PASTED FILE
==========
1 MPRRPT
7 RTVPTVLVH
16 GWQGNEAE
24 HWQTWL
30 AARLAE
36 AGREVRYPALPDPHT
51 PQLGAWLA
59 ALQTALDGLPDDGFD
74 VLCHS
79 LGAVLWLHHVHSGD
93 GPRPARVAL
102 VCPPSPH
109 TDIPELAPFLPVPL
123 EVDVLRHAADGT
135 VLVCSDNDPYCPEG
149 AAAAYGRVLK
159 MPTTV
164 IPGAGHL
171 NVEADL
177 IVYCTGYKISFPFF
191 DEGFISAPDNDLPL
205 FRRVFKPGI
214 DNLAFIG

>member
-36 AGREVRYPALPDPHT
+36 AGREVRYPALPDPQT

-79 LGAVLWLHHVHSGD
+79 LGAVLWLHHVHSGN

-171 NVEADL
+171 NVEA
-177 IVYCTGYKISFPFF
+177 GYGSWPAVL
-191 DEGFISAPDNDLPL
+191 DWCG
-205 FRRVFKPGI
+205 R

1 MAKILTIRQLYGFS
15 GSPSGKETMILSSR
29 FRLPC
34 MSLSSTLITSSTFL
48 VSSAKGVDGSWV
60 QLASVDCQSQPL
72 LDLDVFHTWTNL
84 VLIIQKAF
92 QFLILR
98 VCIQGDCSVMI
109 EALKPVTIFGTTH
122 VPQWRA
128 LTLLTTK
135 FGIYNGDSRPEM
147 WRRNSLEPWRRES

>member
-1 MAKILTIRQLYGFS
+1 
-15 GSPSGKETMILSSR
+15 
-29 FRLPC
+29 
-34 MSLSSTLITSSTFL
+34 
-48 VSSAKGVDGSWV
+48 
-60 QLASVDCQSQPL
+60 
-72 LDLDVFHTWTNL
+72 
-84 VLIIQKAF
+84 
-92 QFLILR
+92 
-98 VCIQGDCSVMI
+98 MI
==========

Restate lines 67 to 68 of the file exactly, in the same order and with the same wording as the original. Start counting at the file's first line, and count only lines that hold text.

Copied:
-84 VLIIQKAF
+84 